GOP questions job-loss figures from coal mining rule

Senate Republicans are challenging the Obama administration’s estimate of job losses that will be created by its stream protection rule for coal mining.

The Interior Department estimated that the rule, proposed in July to better protect streams from the effects of mountaintop removal and other mining practices, would threaten fewer than 300 jobs and that almost all would be replaced.


But after a new study commissioned by the coal industry predicted up to 78,000 job losses among coal miners, Republicans pressed Interior to explain the discrepancy.

“This is a huge divergence in terms of numbers here,” Sen. Lisa MurkowskiLisa Ann MurkowskiGOP warns McConnell won't blink on debt cliff Graham tries to help Trump and McConnell bury the hatchet Trump, allies launch onslaught as midterms kick into gear MORE (R-Alaska), chairwoman of the Senate Energy and Natural Resources Committee, said in a Tuesday hearing of the panel.

“You’ve got wide, wide discrepancy here in terms of number of jobs and the revenues that we’re discussing here,” she continued.

Sen. Rob Portman (R-Ohio) asked Janice Schneider, the department's assistant secretary for land and mineral management, to explain.

“How did you estimate your cost on jobs and energy production, and why do your figures differ so dramatically from studies done by other, independent sources,” he asked.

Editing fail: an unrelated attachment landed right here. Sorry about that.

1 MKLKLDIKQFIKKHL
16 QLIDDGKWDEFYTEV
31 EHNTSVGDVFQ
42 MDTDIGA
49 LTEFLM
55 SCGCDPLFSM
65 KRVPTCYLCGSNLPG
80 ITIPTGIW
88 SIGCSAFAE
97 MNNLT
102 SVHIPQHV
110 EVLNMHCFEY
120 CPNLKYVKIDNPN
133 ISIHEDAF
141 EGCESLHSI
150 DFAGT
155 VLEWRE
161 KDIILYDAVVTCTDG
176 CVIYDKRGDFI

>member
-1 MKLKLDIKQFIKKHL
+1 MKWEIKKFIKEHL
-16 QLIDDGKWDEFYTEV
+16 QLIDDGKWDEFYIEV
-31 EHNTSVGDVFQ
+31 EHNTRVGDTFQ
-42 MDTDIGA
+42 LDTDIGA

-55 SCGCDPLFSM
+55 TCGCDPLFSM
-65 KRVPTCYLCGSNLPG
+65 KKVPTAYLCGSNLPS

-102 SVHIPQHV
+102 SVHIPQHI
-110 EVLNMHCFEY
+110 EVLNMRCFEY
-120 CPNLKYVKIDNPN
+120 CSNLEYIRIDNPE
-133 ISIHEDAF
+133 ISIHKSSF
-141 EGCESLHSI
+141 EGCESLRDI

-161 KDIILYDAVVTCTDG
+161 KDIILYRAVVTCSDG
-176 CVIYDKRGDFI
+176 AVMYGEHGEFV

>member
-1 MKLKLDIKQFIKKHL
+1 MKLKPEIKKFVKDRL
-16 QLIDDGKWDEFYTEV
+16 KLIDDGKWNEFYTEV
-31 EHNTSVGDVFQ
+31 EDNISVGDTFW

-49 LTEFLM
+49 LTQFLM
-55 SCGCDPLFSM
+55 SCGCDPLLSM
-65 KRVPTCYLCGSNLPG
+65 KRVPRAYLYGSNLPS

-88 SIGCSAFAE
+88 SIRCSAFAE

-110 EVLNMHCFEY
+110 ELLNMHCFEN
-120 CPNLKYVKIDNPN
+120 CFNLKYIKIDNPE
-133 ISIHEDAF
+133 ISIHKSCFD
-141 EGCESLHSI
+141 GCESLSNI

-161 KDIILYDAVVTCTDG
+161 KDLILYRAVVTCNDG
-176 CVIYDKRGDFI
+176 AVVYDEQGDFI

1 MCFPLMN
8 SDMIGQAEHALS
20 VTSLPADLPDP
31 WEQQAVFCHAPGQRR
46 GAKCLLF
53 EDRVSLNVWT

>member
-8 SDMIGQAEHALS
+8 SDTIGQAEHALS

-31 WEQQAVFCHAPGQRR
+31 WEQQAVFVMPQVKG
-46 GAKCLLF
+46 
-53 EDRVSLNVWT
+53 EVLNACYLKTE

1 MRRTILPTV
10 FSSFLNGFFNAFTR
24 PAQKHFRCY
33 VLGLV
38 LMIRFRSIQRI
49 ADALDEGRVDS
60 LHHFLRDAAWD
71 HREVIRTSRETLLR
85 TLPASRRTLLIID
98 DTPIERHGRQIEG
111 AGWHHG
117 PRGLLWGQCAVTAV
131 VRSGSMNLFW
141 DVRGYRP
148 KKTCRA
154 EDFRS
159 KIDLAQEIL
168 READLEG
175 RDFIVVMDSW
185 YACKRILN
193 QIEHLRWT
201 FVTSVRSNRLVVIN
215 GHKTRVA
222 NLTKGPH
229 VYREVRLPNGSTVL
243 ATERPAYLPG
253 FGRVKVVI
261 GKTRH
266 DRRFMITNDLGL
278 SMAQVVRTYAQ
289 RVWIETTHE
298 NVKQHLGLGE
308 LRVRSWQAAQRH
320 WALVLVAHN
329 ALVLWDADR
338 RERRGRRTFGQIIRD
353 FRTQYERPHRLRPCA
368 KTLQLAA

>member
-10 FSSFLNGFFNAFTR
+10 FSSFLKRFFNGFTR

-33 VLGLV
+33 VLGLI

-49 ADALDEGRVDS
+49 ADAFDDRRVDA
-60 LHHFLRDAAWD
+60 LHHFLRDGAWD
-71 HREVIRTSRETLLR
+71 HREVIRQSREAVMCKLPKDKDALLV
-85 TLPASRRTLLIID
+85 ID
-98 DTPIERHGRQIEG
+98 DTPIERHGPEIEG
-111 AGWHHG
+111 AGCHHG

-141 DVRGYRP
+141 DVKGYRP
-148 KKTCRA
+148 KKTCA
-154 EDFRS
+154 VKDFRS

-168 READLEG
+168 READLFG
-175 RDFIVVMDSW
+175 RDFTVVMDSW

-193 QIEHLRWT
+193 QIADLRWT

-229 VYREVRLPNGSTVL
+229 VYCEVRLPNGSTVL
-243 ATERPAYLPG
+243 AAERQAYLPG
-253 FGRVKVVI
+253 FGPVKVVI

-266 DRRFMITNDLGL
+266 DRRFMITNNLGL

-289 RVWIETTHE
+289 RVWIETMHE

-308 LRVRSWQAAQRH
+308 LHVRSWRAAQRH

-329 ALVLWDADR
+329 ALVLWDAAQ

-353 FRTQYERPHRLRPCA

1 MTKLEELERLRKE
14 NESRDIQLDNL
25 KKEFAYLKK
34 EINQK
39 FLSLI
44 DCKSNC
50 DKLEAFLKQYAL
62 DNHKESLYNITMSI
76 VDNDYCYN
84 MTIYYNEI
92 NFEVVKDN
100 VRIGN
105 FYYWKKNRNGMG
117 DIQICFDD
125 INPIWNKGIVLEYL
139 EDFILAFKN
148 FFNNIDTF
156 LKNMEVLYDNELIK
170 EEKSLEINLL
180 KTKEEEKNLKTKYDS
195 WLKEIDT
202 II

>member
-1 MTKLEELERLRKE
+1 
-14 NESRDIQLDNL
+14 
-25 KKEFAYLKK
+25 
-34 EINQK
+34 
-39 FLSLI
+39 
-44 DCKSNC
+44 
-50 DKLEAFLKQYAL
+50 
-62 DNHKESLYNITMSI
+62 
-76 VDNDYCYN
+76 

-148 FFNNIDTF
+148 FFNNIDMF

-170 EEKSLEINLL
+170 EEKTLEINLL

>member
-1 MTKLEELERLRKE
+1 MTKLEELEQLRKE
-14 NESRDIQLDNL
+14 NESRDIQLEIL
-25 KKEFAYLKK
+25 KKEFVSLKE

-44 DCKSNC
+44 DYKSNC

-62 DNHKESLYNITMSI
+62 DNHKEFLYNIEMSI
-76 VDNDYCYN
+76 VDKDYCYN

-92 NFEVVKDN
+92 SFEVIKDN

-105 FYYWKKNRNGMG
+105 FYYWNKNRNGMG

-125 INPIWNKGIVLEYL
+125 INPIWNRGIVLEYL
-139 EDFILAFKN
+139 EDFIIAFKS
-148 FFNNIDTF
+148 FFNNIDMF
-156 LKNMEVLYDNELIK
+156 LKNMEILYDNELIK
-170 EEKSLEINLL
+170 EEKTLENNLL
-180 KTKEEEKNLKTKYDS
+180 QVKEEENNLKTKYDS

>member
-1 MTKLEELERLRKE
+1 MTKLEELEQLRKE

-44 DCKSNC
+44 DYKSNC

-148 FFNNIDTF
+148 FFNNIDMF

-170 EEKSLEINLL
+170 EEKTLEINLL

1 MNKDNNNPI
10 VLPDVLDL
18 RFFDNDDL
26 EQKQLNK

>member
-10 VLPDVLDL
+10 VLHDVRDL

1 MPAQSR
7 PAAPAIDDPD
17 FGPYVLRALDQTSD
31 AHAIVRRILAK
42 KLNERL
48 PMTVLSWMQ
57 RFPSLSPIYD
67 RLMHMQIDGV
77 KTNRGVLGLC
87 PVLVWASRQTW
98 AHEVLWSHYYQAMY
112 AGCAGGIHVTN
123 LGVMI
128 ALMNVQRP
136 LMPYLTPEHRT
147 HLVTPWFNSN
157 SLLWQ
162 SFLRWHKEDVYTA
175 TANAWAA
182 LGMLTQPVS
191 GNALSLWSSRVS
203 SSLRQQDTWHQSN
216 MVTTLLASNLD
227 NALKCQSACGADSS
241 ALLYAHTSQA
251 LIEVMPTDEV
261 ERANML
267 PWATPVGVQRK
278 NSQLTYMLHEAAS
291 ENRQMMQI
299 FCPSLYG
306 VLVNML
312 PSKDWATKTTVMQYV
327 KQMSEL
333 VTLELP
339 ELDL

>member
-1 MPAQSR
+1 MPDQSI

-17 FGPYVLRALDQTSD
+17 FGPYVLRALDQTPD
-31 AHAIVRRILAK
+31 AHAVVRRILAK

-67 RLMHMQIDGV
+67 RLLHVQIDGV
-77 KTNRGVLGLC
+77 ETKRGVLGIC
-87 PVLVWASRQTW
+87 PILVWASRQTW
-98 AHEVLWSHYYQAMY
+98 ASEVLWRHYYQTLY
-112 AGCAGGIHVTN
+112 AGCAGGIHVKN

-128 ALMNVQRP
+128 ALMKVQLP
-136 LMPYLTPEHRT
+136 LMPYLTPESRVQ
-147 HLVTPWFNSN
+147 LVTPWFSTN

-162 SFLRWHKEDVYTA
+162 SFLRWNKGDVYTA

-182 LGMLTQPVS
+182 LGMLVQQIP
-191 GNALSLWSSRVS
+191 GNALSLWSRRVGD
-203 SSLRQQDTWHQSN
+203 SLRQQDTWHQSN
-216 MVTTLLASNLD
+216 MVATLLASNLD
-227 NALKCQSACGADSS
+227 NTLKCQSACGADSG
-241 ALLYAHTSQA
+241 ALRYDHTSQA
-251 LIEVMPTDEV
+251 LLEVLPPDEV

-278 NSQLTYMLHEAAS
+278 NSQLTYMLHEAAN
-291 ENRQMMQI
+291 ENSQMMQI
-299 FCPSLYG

The stream rule, proposed by the Office of Surface Mining (OSM), would implement a new series of standards and requirements to ensure that surface and other types of mines do not unnecessarily harm streams and the ecosystems and wildlife that depend on them.

It is aimed mostly and stopping the worst effects of mountaintop removal mining, in which mountains are blasted apart and the waste material is often put into stream valleys.

The hearing came the day after the National Mining Association (NMA) released its study showing higher job losses than Interior had estimated.

The 78,000 figure would account for more than three-quarters of all U.S. coal miners, causing Sen. Al Franken (D-Minn.) to question the estimate.

Schneider criticized the NMA study, saying it gets the rule wrong.

“The analysis appears to assume that the proposed rule would prohibit longwall mining. That is not correct,” she said at the hearing Longwall is a type of underground mining. “And all of the numbers on job losses appear to flow from very conservative estimates that longwall mining would not be allowed.”

Schneider said that is not what the rule would do.

But Hall Quinn, NMA’s president, fought back, saying Interior’s estimates are wrong because the department did not study actual mines.

“The OSM study actually is based on hypothetical mines, mines that they actually hypothetically came up with, and then they spin their view of what the rule means,” he said.

“Our study is based on actual mines. We went out to 36 actually operating mines in every part of the country, underground and surface.”